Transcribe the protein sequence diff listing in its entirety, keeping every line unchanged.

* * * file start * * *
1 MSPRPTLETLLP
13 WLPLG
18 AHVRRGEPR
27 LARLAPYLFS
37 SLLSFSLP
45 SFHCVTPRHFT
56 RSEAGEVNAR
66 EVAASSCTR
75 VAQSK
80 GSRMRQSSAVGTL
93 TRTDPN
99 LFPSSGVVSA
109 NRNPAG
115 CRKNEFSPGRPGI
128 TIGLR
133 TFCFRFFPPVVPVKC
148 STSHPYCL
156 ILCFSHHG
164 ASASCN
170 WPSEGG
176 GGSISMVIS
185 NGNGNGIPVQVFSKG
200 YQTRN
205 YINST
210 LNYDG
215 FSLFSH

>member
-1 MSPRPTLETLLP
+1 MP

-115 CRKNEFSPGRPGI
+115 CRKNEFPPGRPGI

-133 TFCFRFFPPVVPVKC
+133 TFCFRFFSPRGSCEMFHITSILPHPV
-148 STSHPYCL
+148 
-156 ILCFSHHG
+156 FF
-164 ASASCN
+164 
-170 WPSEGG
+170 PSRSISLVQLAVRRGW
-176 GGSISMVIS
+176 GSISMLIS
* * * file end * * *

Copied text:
1 MSPRPTLETLLP
13 WLPLG
18 AHVRRGEPR
27 LARLAPYLFS
37 SLLSFSLP
45 SFHCVTPRHFT
56 RSEAGEVNAR
66 EVAASSCTR
75 VAQSK
80 GSRMRQSSAVGTL
93 TRTDPN
99 LFPSSGVVSA
109 NRNPAG
115 CRKNEFSPGRPGI
128 TIGLR
133 TFCFRFFPPVVPVKC
148 STSHPYCL
156 ILCFSHHG
164 ASASCN
170 WPSEGG
176 GGSISMVIS
185 NGNGNGIPVQVFSKG
200 YQTRN
205 YINST
210 LNYDG
215 FSLFSH

>member
-1 MSPRPTLETLLP
+1 MP

-115 CRKNEFSPGRPGI
+115 CRKNEFPPGRPGI

-133 TFCFRFFPPVVPVKC
+133 TFCFRFFSPRGSCEMFHITSILPHPV
-148 STSHPYCL
+148 
-156 ILCFSHHG
+156 FF
-164 ASASCN
+164 
-170 WPSEGG
+170 PSRSISLVQLAVRRGW
-176 GGSISMVIS
+176 GSISMLIS